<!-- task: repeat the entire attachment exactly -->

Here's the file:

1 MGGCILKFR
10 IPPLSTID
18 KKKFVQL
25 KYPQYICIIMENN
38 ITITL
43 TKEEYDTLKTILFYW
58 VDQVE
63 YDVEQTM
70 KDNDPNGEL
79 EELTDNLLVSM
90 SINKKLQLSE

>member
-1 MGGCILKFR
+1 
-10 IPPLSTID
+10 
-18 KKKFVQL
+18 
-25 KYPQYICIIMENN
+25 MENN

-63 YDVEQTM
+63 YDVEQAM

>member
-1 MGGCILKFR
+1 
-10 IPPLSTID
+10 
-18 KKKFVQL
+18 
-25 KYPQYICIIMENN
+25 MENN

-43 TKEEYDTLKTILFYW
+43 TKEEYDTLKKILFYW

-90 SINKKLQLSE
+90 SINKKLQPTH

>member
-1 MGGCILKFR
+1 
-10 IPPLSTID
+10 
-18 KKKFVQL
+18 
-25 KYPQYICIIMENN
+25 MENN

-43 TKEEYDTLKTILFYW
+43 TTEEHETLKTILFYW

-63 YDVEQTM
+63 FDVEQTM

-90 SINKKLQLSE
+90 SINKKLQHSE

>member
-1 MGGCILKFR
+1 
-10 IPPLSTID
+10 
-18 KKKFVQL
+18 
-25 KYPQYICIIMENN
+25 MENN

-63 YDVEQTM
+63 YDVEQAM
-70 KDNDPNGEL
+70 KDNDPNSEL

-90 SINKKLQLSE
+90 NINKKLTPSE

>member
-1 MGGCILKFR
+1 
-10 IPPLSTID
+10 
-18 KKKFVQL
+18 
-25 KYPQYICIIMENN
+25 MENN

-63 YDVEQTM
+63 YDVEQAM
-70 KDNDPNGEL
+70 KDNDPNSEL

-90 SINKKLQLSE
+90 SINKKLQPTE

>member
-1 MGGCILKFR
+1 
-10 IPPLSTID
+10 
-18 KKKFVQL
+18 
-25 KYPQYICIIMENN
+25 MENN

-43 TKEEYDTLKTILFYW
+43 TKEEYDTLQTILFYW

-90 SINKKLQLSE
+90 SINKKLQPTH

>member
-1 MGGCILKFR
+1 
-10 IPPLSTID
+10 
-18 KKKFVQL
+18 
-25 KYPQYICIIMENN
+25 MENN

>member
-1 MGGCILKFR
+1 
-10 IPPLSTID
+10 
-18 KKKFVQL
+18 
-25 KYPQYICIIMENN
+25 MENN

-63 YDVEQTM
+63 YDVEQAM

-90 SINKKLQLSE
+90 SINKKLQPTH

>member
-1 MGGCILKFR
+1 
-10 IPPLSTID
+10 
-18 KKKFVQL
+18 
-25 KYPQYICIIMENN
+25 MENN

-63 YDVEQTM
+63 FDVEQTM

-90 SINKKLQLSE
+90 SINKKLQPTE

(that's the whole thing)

1 MGGCILKFR
10 IPPLSTID
18 KKKFVQL
25 KYPQYICIIMENN
38 ITITL
43 TKEEYDTLKTILFYW
58 VDQVE
63 YDVEQTM
70 KDNDPNGEL
79 EELTDNLLVSM
90 SINKKLQLSE

>member
-1 MGGCILKFR
+1 
-10 IPPLSTID
+10 
-18 KKKFVQL
+18 
-25 KYPQYICIIMENN
+25 MENN

-63 YDVEQTM
+63 YDVEQAM

>member
-1 MGGCILKFR
+1 
-10 IPPLSTID
+10 
-18 KKKFVQL
+18 
-25 KYPQYICIIMENN
+25 MENN

-43 TKEEYDTLKTILFYW
+43 TKEEYDTLKKILFYW

-90 SINKKLQLSE
+90 SINKKLQPTH

>member
-1 MGGCILKFR
+1 
-10 IPPLSTID
+10 
-18 KKKFVQL
+18 
-25 KYPQYICIIMENN
+25 MENN

-43 TKEEYDTLKTILFYW
+43 TTEEHETLKTILFYW

-63 YDVEQTM
+63 FDVEQTM

-90 SINKKLQLSE
+90 SINKKLQHSE

>member
-1 MGGCILKFR
+1 
-10 IPPLSTID
+10 
-18 KKKFVQL
+18 
-25 KYPQYICIIMENN
+25 MENN

-63 YDVEQTM
+63 YDVEQAM
-70 KDNDPNGEL
+70 KDNDPNSEL

-90 SINKKLQLSE
+90 NINKKLTPSE

>member
-1 MGGCILKFR
+1 
-10 IPPLSTID
+10 
-18 KKKFVQL
+18 
-25 KYPQYICIIMENN
+25 MENN

-63 YDVEQTM
+63 YDVEQAM
-70 KDNDPNGEL
+70 KDNDPNSEL

-90 SINKKLQLSE
+90 SINKKLQPTE

>member
-1 MGGCILKFR
+1 
-10 IPPLSTID
+10 
-18 KKKFVQL
+18 
-25 KYPQYICIIMENN
+25 MENN

-43 TKEEYDTLKTILFYW
+43 TKEEYDTLQTILFYW

-90 SINKKLQLSE
+90 SINKKLQPTH

>member
-1 MGGCILKFR
+1 
-10 IPPLSTID
+10 
-18 KKKFVQL
+18 
-25 KYPQYICIIMENN
+25 MENN

>member
-1 MGGCILKFR
+1 
-10 IPPLSTID
+10 
-18 KKKFVQL
+18 
-25 KYPQYICIIMENN
+25 MENN

-63 YDVEQTM
+63 YDVEQAM

-90 SINKKLQLSE
+90 SINKKLQPTH

>member
-1 MGGCILKFR
+1 
-10 IPPLSTID
+10 
-18 KKKFVQL
+18 
-25 KYPQYICIIMENN
+25 MENN

-63 YDVEQTM
+63 FDVEQTM

-90 SINKKLQLSE
+90 SINKKLQPTE